Gingerbread are asking single parents to add their voices to the Make it Workforce. It’s a chance to tell the Government and employers what you need in order to be able to go to work. Click here to see what’s being said already. Even if you’re not a single parent, you can get involved in the campaign, by telling someone you know who is, or writing to your MP.

Work is the only route out of poverty (apart from perhaps winning the lottery) but it has to work for those who want to do it.


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Sticky tape

The fact that our family is small is something we’ve been talking about a bit this week. Tom has to make a family tree at school. Even though the teacher explained in her request for photos that all shapes and sizes of tree will be celebrated, I knew Tom’s was going to look particularly tiny and lopsided. So, we had the chat about how lots of people love him and it’s a shame the cat isn’t allowed on the tree and then he gave me a massive squeeze and told me I am the best thing in the entire history and it all felt OK.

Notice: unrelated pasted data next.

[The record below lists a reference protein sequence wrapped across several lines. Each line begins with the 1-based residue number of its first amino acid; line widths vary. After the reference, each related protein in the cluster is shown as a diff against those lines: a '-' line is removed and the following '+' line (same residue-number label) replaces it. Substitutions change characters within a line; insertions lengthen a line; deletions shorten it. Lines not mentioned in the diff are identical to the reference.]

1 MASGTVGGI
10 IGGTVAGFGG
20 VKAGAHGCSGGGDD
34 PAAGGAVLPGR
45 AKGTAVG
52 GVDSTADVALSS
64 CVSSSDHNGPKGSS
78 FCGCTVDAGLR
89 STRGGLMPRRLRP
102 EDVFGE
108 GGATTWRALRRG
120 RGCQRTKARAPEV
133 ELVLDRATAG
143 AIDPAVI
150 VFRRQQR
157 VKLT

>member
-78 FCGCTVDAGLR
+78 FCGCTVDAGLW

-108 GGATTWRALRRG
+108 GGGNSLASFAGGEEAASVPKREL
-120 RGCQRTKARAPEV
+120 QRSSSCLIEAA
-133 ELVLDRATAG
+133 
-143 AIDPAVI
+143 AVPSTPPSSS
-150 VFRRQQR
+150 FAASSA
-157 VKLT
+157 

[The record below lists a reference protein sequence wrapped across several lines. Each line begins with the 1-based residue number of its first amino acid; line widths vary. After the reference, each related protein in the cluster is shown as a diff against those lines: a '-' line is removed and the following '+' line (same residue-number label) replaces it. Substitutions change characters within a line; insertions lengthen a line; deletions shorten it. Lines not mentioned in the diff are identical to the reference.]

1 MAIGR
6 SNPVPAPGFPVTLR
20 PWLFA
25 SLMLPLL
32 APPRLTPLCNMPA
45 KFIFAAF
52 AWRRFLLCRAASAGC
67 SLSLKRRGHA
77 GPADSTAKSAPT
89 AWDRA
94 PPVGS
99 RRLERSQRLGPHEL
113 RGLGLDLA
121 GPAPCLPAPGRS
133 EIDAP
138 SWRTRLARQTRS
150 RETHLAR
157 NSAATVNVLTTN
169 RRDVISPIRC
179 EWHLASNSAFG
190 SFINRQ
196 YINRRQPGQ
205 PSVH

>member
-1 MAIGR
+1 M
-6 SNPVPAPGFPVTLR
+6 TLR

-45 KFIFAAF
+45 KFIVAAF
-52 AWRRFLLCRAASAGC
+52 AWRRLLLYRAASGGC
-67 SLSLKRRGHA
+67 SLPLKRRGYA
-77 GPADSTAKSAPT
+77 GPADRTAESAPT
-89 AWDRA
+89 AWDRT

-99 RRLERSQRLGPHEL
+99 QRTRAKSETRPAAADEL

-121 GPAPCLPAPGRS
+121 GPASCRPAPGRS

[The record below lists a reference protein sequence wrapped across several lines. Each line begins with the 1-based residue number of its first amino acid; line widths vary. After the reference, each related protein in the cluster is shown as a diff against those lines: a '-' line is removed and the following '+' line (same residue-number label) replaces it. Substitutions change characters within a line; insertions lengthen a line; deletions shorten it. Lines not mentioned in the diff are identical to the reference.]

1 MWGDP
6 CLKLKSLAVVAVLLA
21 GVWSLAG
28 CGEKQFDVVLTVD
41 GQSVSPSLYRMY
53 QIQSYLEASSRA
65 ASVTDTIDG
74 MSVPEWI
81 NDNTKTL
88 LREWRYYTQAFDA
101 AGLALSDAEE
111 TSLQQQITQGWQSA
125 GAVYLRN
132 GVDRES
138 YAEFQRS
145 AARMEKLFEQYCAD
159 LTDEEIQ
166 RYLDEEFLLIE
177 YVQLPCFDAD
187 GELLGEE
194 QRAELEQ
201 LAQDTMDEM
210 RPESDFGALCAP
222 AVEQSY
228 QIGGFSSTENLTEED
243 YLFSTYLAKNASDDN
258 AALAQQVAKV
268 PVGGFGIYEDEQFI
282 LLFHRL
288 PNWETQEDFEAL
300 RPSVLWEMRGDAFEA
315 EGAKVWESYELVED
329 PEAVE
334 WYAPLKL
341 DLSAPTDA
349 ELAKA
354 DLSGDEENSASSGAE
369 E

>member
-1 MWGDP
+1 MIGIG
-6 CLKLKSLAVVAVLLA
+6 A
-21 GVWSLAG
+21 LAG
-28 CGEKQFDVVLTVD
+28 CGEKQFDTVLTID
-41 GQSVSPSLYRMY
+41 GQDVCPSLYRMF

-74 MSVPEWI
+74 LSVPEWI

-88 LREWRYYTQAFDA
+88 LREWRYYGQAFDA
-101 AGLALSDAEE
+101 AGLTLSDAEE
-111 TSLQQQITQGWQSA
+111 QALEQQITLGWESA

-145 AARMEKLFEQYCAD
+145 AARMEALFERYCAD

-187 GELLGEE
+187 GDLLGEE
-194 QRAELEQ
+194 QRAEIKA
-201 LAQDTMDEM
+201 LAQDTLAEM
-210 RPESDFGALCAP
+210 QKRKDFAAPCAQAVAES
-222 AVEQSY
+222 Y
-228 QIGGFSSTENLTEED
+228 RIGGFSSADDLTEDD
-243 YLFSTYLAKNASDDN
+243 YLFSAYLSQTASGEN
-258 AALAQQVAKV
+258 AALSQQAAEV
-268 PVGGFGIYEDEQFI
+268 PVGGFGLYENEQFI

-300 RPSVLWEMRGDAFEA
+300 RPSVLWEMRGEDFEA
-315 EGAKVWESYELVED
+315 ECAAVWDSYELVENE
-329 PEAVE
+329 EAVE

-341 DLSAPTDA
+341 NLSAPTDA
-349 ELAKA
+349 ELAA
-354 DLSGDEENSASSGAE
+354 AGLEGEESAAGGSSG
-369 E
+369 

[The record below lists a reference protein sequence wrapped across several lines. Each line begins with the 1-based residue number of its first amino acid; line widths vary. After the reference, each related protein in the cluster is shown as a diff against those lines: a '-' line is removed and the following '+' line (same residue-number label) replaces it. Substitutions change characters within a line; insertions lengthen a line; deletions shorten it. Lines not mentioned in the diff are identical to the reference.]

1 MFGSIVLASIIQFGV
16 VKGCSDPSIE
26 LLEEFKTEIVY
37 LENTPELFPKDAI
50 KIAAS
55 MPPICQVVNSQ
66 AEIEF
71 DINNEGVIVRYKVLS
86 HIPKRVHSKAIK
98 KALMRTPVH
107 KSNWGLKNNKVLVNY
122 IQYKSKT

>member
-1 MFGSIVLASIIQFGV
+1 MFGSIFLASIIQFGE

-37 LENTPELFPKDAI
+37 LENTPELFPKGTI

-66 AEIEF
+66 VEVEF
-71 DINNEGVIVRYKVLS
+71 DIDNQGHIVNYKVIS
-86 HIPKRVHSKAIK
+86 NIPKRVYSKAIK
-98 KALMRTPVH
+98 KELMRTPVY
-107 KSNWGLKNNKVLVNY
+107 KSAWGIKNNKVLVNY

Fast forward to this evening: My sister was coming to meet Tom after his swimming lesson and we were hurriedly wrapping her birthday presents and writing her cards in the foyer of the pool.

Being organised (I thought), I’d bought one of those paper gift bags, so that I could just wrap the presents in tissue paper and shove them inside, without any need to worry about things like scissors or Sellotape.

“What are you doing?” asked a little girl from Tom’s class, peering over the table.

“Wrapping my auntie’s birthday presents,” said Tom.

“You need Sellotape,” she said, as I wrapped a sheet of tissue around an umbrella and twisted it at the ends (like people do to make presents look like crackers at Christmas, even though it isn’t Christmas.)

“We haven’t got any Sellotape,” I said, plonking the brolly into the bag and moving on to the chocolate.

“When my mummy wraps presents, she always uses Sellotape,” said the little girl.

“My family,”  said Tom, stopping to add in a word, “my little family –  is a bit disorganised sometimes, but we make a great team.”

True, that.

This is a divi tree from the Caribbean. They never grow very big and lean one way because of the trade winds. Photo: Aruba Divi Tree – Eagle Beach by Serge Melki on Flickr, licensed under Creative Commons: